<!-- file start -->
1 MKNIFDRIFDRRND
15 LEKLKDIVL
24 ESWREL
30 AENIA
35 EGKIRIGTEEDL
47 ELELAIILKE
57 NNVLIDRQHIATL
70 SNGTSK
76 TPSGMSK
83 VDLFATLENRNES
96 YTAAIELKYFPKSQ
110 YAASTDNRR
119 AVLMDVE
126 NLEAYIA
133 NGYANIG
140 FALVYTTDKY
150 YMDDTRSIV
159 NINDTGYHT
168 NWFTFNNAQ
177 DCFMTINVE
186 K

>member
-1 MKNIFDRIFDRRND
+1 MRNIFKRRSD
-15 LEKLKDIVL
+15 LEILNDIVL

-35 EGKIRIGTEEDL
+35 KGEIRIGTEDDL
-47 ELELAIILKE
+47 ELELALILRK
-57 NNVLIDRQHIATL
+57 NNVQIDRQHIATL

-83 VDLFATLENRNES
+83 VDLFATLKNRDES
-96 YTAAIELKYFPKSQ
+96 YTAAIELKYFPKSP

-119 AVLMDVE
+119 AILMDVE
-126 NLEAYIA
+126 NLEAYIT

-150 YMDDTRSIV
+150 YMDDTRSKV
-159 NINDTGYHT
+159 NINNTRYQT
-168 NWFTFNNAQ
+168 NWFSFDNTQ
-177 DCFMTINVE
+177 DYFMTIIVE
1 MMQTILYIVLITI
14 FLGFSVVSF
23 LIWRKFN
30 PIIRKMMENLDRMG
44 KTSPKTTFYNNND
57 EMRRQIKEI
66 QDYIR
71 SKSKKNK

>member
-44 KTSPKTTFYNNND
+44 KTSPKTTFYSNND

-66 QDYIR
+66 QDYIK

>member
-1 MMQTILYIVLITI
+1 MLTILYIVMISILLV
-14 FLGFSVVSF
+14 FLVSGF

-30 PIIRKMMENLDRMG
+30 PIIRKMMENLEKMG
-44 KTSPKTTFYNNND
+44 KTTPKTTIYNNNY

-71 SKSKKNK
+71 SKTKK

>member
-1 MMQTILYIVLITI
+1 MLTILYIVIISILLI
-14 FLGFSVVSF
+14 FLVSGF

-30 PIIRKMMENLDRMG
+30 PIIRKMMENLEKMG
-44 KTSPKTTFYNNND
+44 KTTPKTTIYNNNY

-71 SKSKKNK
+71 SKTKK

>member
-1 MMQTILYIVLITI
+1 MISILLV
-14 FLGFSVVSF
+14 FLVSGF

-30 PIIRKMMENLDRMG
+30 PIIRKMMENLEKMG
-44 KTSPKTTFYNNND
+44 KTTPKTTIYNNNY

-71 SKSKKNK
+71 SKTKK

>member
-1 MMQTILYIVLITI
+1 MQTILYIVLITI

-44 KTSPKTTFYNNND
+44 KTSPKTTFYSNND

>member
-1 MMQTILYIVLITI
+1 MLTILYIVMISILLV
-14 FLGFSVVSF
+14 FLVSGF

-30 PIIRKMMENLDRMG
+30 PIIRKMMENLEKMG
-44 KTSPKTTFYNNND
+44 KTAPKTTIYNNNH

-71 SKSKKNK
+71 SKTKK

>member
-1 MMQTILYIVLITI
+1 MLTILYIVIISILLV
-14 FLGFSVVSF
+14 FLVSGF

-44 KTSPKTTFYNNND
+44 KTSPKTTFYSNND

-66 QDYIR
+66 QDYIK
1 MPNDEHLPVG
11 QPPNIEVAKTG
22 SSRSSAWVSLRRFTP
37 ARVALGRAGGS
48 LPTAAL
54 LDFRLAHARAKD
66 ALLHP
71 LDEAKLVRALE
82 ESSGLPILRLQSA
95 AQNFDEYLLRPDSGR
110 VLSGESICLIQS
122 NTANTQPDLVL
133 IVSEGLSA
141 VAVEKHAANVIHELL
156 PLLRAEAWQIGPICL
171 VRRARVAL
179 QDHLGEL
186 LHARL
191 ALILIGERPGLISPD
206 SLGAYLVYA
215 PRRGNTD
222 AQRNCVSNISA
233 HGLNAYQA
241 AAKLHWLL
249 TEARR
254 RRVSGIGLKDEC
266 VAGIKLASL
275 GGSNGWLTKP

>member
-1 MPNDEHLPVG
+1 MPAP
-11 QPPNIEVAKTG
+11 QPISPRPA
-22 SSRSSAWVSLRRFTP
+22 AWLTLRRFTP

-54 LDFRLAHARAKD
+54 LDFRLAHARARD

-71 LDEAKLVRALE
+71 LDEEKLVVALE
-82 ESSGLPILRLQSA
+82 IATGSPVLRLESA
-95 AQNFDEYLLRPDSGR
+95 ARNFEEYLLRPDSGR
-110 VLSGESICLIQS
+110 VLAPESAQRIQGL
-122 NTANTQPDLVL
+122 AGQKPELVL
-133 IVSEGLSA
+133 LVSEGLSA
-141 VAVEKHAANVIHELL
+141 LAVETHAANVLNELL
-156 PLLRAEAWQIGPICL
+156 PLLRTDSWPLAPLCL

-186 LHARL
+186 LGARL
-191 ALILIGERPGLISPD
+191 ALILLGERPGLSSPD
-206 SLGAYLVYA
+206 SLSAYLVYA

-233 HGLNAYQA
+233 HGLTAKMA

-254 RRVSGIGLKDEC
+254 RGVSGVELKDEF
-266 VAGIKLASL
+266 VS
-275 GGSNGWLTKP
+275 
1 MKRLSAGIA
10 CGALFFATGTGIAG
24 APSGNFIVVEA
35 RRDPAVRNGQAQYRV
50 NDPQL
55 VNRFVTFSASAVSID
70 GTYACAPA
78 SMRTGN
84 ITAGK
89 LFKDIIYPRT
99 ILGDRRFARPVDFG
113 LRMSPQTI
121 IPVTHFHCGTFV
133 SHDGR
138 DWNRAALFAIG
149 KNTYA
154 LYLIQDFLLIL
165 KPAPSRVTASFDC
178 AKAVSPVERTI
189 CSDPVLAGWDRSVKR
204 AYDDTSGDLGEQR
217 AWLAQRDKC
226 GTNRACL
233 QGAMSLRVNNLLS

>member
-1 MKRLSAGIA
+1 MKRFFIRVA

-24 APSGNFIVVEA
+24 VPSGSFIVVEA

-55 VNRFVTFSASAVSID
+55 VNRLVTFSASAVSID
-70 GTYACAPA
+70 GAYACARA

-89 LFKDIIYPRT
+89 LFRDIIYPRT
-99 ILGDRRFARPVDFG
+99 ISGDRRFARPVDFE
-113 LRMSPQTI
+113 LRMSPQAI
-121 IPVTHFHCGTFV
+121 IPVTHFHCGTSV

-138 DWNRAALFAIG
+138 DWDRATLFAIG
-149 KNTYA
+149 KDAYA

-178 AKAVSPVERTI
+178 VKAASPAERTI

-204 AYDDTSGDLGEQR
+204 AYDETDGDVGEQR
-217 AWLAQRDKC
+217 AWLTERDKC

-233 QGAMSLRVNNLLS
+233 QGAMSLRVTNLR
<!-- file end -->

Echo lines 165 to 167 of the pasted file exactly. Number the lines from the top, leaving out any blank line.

-122 NTANTQPDLVL
+122 AGQKPELVL
-133 IVSEGLSA